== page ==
Peter Freitag / Vice President of the German Journalists’ Association
Peter Freitag, vice-president of the International Union of German Journalists (DJU), is really worried about things happened to journalists while doing their work in different countries of the world “We are very worried about our colleagues in Belarus. However, journalists are also under pressure in other parts of the world.” said Freitag.
Freedom of the press remains an important issue. There is still pressure on journalists in Europe as well. How do you evaluate the situation in Belarus?
We are very concerned about our colleagues in Belarus. According to the Belarusian journalists’ union BAJ, several hundred media workers have been arrested since the beginning of the mass protests and many of them have also been victims of state violence. The regime does not even shy away from torture. Belarus is the second major “journalists’ prison” in Europe after Turkey. It is particularly depressing that we can only provide insufficient help to those affected, because the Lukashenko regime reacts to any form of direct support with further reprisals.
Things are not looking good in Hungary either. There, the traditional media of print, radio and television are predominantly in government hands. The country is a member of the EU. What do you expect from Brussels?
The EU is not just an economic area, but a community of values. Our expectation is therefore that the EU will use all the means at its disposal to force the Orban government to comply with the principles of the rule of law. Of course, this also includes freedom of the press. In the EU, we fi nally need effective tools against the erosion of media freedom – and not just in Hungary.
There are also increasing attacks on journalists in Germany. Again and again there are attacks on colleagues at demonstrations of the so-called “Querdenker”. How do you judge these attacks and what do you wish from the state?
These attacks are unacceptable. Just a few weeks ago, our Berlin dju managing director Jörg Reichel was attacked on the fringes of a “Querdenker” demonstration and beaten to hospital. There are now broadcasters who send their teams to demonstrations of so-called lateral thinkers, right-wing populists and fascists only with personal protection. This is very commendable, but it cannot be a solution. Journalists must be protected in their work by those responsible for itby the police and, if necessary, by the courts. We hope that police forces and their superiors will also recognize freedom of the press as an indispensable asset and help to enforce this fundamental right. Unfortunately, we experience again and again that police offi cers perceive media representatives at demonstrations as a disruptive factor and not as people who do fundamental work for our society. Our impression is that the police throughout Germany have a lot of catching up to do when it comes to freedom of the press. This important topic must be given more attention in police training. As Europe’s largest media union, we are happy to serve as a point of contact.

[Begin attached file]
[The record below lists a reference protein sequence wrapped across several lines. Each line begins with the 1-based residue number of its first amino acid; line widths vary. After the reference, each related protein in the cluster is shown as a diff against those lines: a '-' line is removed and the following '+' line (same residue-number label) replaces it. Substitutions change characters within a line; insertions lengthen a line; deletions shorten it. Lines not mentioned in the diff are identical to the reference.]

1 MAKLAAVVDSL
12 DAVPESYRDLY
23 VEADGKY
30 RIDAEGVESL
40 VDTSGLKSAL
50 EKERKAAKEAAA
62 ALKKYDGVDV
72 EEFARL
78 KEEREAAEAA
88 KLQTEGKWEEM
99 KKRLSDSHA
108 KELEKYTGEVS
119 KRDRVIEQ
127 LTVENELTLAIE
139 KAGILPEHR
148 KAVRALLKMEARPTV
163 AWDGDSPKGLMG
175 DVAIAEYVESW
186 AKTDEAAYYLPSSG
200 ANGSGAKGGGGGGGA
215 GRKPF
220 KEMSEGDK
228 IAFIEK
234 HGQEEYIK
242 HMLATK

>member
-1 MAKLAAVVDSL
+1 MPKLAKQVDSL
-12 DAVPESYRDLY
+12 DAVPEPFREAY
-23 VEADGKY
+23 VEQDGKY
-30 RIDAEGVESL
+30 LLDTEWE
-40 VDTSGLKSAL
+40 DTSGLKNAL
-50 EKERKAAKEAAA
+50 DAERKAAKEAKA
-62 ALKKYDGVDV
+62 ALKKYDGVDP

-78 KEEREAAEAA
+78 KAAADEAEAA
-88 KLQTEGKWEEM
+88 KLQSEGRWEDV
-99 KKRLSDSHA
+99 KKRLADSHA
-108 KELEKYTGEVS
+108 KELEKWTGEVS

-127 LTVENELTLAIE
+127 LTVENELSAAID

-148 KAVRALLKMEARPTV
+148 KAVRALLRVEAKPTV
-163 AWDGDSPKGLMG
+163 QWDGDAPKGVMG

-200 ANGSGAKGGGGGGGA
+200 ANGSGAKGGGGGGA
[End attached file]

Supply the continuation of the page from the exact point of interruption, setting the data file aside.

Four journalists, supported by the German Journalists’ Union (dju) in ver.di, have fi led a lawsuit against the State of Bavaria with the Munich Administrative Court. They had been stopped and checked by police offi cers on the grounds of the International Motor Show (IAA), and were taken into custody despite evidence that they had already been checked at the entrance and that they were properly accredited and had shown their press cards. An isolated case? How do you assess this?
Unfortunately, the incidents surrounding the IAA are not an isolated case. More and more often, we as dju in ver.di have to support journalists in forcing German authorities through the courts to adhere to the principles of the rule of law and to respect the fundamental right of freedom of the press. We experienced that colleagues were prevented from reporting at the G20 summit in Hamburg in 2017 as well as at the Hambacher Forst protests in North Rhine-Westphalia. As recently as June of this year, there were even violent attacks by police on journalists during a demonstration against the planned NRW Assembly Act in Düsseldorf. That is unacceptable.
At present, the problem child seems to be Afghanistan. Many colleagues are still in the country and cannot make it out. The Taliban have arrested many of them. What do you expect from the German government and the international community?
The rescue of Afghan media and cultural workers is currently an absolute priority, but the German government is not pushing it forward with the urgency it deserves. Our colleagues are in acute danger to their health and lives, and the security situation is steadily deteriorating. Germany and the other democratic states of the international community must do everything in their power to get the endangered people and their families out of Afghanistan and
to offer them safe prospects of admission.
Turkey also remains a dangerous country for journalists. 300 colleagues fl ed abroad after the attempted coup, about 100 media workers are still in prison, and the German government seems to be standing idly by. What do you expect from a future federal government?
Our expectations of the future federal government are the same as those of the current one: it must use its infl uence on its NATO partner Turkey to ensure that our colleagues are released. There must be no deals or lazy compromises with President Erdogan. Turkey is an arbitrary regime that criminalizes critical journalism and systematically suppresses human rights such as freedom of the press. If the German government is serious about its proclaimed values, there must be no concessions to such a state.